Writing and Workshops

By Susan Wagner

If you could dream something into being for a particular person in your life, what would it be and who would it be for?

You can pick anyone and any dream, but you must pick up your pen and write without stopping for five to seven minutes. Try to use concrete images and sensory descriptions. Go.

I did this exercise recently in a workshop, choosing our oldest grandson as my person and an artistic lifestyle as my dream for him. My poem began like this:

I dream for you, my sweet, quiet boy
Dream of art, of cobalt blue, ocher, tangerine
And lime shades

And it ended like this:

I will hold this space for you
In wherever you are, for however
Long you need it.

The piece I wrote that day was a full page long, full of grammatical mistakes and awkward phrases. There would be no critiques we were told. But we did read our work to the group. Instead of critiquing, we said only the images or individual words we liked. That’s all. If more than one person liked an image or word, we were told to underline it, to remind ourselves those words had “juice.”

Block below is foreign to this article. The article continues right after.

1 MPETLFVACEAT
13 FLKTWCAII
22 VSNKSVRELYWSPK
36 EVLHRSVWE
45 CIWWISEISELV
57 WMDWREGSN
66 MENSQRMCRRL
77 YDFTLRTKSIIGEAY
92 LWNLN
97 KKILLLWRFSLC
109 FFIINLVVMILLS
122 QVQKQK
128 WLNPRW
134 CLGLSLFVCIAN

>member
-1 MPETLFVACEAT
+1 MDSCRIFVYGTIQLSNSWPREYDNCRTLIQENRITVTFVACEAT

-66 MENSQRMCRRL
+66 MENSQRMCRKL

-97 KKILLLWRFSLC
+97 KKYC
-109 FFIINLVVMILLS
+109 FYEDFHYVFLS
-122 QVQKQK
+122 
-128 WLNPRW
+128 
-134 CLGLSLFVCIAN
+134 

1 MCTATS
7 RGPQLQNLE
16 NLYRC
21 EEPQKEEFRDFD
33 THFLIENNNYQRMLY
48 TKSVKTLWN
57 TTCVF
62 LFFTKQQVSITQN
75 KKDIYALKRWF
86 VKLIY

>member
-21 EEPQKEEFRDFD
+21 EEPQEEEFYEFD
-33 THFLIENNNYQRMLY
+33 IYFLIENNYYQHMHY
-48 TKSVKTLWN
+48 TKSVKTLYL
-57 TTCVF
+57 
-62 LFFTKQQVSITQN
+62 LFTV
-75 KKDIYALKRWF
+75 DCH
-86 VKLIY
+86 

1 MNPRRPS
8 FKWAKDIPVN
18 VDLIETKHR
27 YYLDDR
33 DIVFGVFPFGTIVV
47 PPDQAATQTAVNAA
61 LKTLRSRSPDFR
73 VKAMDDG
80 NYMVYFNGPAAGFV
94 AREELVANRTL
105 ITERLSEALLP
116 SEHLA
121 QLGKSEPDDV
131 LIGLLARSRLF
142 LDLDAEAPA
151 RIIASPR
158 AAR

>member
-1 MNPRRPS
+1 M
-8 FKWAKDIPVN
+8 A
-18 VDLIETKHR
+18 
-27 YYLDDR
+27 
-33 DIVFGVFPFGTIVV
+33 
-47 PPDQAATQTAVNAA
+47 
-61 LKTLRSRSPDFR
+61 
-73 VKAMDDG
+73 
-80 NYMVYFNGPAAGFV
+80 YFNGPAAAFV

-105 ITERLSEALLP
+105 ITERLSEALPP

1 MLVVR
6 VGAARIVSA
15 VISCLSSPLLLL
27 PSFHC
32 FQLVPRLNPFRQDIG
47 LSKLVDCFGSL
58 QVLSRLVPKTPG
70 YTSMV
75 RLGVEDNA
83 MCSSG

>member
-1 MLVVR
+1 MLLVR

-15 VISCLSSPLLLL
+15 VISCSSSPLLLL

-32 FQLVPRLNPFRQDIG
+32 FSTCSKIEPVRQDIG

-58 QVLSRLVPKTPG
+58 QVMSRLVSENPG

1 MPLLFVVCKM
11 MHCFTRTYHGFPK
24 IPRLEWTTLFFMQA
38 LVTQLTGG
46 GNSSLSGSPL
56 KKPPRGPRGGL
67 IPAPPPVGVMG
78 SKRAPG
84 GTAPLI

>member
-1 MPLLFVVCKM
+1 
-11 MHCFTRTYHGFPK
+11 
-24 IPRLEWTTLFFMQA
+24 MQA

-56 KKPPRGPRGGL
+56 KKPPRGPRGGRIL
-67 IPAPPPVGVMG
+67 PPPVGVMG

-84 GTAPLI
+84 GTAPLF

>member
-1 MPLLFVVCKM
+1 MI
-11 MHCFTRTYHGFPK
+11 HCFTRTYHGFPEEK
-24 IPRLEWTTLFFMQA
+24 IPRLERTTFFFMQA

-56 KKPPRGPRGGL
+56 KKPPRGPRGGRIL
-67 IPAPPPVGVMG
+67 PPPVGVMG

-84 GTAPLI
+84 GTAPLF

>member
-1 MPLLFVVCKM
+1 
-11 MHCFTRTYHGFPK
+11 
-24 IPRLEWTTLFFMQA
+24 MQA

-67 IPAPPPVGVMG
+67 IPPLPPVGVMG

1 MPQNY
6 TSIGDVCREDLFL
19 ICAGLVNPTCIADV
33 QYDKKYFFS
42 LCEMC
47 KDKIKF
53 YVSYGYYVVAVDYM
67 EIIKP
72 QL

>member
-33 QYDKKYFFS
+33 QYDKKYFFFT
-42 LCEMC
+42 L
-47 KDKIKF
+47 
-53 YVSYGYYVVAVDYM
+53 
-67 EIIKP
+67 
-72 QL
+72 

Sue Wagner NewWe didn’t concern ourselves about a finished product, only with the draft and the words that affected people. The time for rewriting would come later after we had time to digest what we had written. Words can always be added or subtracted, or moved from here to there.

Some people weren’t sure what they were trying to say. That was all right too. The exercise is a way to begin. It can work even if you’ve never written anything creative before. By thinking of a dream for a loved one, we put ourselves in an open and emotional state. By identifying what touched us, we helped each other see possibilities.

It’s an exercise with no right or wrong. It doesn’t require you to force anything or even finish something. The idea is to learn that the words you use have power and that others will respond to that power.

It was exciting to listen and to watch the faces of all kinds of writers, beginners to professionals, as they heard the words they’d written spoken by other people. The accumulation of all that “juice” filled us right up and we left there happy with ourselves and our work.

My thanks to Dorothy Randall Gray, for this exercise. Dorothy led my marvelous workshop at the International Women’s Writing Guild Summer Conference in Allentown, PA. You can find information on them at: http://www.iwwg.org.

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